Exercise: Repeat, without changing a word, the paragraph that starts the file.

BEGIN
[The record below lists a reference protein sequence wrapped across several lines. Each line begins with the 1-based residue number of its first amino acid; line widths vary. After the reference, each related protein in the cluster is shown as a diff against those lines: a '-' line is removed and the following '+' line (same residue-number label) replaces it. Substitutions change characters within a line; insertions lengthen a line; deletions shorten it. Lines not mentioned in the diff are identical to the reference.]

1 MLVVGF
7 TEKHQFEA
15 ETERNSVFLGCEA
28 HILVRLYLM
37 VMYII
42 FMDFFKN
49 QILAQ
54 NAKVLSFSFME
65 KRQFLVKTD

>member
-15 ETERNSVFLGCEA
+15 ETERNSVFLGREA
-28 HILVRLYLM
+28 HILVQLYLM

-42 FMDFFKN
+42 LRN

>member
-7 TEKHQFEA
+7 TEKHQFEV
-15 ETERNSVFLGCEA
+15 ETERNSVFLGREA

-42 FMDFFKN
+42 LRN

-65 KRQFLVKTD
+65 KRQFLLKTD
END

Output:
[The record below lists a reference protein sequence wrapped across several lines. Each line begins with the 1-based residue number of its first amino acid; line widths vary. After the reference, each related protein in the cluster is shown as a diff against those lines: a '-' line is removed and the following '+' line (same residue-number label) replaces it. Substitutions change characters within a line; insertions lengthen a line; deletions shorten it. Lines not mentioned in the diff are identical to the reference.]